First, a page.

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Does a common ancestor become less relevant with distance?

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  • #16
    Originally posted by dna View Post
    Actually, it is the opposite. John I Lackland PlantagenĂȘt (Jean sans Terre) is listed there with 856773 descendants (as of today). That means the bulk of Charlemagne descendants are through King John.

    There is a limit of generations that can be displayed through a single query by guest users of the roglo database.

    W. (Mr.)

    P.S.
    If you know about people who could be added to that database, the researches behind roglo would be extremely happy to add them.
    Interesting. I'm fairly certain a couple of my ancestors are known descendants of John Lackland, so I probably would know a number of people who aren't on the list yet, but I guess I'd need to become a member of roglo to find out?

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    • #17
      Originally posted by Adam Nisbett View Post
      Interesting. I'm fairly certain a couple of my ancestors are known descendants of John Lackland, so I probably would know a number of people who aren't on the list yet, but I guess I'd need to become a member of roglo to find out?
      If they are the 19th century or earlier ancestors, they might be already in the database.

      If you know the ancestry line, you can just keep following it in roglo from John Lackland. I think everybody before the 19th century is public, afterwards it depends.

      W. (Mr.)

      P.S.
      If you have documents supporting the ancestry (or such documents exist and are available in some library), I think you would enjoy working with roglo.

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      • #18
        Originally posted by Adam Nisbett View Post
        I think this person either is assuming an enormous pedigree collapse or is not taking into account the exponential nature of ancestry.
        First, pedigree collapse is enormous. For most of human history, most people were born, married, reproduced, and died within a single small community--a wandering tribe, a small village, etc. After the rise of nation-states, this immobility was often enforced by the government: Serfdom survived in Central-Eastern Europe until the middle of the 19th century. And even within a single community, social stratification was the rule, not the exception: A nobleman could not marry a serf (lest he become a serf himself), a Jewish merchant could not marry a Catholic serf (both religious authorities would object), etc.

        Second, DNA ancestry is (at most) linear rather than exponential, due to the observed "chunkiness" of chromosome recombination. In other words--even if we falsely imagine that my ancestors could roam the world at will--the increment in ancestor count from my 21st to my 22nd generation back is about the same as the ancestor count increment from my 20th to my 21st generation. This reference asserts:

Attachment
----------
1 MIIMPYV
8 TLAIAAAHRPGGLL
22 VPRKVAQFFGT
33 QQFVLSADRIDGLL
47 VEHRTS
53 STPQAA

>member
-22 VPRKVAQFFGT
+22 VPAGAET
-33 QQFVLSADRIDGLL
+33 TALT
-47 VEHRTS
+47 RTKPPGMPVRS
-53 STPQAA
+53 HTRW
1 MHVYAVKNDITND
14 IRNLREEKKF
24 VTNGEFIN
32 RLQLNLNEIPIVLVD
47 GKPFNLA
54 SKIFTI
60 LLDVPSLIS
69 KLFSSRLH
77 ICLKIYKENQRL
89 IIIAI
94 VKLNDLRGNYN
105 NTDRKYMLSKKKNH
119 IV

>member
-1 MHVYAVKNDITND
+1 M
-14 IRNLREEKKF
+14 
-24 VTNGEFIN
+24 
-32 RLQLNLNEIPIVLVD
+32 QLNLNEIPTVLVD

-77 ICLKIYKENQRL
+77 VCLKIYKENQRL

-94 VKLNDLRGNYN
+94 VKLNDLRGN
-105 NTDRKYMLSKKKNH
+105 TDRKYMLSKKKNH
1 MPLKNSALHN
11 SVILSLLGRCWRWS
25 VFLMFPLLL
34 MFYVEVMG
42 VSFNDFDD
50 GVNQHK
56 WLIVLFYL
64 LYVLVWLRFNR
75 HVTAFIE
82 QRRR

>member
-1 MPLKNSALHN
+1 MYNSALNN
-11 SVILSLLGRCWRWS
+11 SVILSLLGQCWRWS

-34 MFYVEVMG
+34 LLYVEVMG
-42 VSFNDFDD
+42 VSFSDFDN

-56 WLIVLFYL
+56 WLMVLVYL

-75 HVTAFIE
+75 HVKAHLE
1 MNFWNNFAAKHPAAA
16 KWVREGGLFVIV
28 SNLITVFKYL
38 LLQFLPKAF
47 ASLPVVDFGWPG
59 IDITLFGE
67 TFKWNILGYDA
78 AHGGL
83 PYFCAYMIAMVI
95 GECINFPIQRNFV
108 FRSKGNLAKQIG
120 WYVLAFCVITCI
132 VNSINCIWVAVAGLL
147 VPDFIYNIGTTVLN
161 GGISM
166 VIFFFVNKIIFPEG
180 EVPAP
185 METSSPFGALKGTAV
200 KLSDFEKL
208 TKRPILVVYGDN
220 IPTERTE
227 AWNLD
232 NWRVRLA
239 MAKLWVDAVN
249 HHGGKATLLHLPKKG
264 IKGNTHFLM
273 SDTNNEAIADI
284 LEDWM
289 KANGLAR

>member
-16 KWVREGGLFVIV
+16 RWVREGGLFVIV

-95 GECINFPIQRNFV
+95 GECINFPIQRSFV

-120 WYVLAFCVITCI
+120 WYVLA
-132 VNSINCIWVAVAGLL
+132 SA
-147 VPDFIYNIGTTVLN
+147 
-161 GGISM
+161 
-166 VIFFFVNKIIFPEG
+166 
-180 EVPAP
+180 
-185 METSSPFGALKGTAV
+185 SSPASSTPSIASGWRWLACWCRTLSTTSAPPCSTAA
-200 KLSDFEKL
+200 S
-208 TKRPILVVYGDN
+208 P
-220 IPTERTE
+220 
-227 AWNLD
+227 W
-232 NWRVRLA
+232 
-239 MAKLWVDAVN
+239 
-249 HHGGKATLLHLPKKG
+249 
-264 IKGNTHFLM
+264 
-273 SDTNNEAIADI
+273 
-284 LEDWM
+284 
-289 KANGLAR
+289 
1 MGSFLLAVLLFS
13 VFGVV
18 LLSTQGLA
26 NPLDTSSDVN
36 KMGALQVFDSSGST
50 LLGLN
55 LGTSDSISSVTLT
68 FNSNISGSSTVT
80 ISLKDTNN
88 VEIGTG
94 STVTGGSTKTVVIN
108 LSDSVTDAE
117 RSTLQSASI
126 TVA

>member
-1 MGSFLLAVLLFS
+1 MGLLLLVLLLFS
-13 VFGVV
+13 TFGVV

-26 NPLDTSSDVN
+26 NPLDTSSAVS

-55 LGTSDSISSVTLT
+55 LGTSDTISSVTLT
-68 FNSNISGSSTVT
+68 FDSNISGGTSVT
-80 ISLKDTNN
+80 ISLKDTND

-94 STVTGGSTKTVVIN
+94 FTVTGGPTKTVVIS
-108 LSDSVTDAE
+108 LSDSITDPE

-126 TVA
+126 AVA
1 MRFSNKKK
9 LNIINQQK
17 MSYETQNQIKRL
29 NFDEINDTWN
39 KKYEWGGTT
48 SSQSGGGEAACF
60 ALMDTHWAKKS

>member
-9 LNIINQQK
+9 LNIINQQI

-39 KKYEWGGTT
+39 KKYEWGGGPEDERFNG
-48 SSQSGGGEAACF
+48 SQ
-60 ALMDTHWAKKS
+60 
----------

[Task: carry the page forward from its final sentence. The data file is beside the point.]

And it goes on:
---
        Your number of genetic ancestors eventually settles down to growing linearly back over the generations, at least over the time-scale here, with your number of ancestors in generation k being roughly 2*(22+33*(k-1)).
        ---

        I must re-emphasize that this latter calculation is based only on the observed behavior of chromosome recombination itself--it does not take into account the massive pedigree collapse that has been true for most of human history.
        Last edited by lgmayka; 10 July 2015, 09:23 PM.

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        • #19
          Originally posted by dna View Post
          Oh, that argument

          Whoever the original author was, she or he did not take into account pedigree collapse
          http://en.wikipedia.org/wiki/Pedigree_collapse
          http://www.isogg.org/wiki/Pedigree_collapse
          http://www.familytreedna.com/learn/a...any-ancestors/

          W. (Mr.)
          Good links that you provided.

          Additional, one can not look over the impact to Pedigrees impacted by genocide, war, epidemics, and natural disasters.

          Largest number of deaths by genocides:
          https://en.wikipedia.org/wiki/List_o..._by_death_toll

          Largest number of deaths by war:
          https://en.wikipedia.org/wiki/List_o..._by_death_toll

          Largest number of deaths by epidemics:
          https://en.wikipedia.org/wiki/List_of_epidemics

          Largest number of deaths by natural disasters
          https://en.wikipedia.org/wiki/List_o..._by_death_toll

          A lot of reasons, for a lot of DNA to be no longer existing on this earth. Whole related families eliminated due to some type of catastrophic event.

          I find it very amazing what my ancestors went through for this R-U152 to be typing on this wonderful Saturday morning in Florida.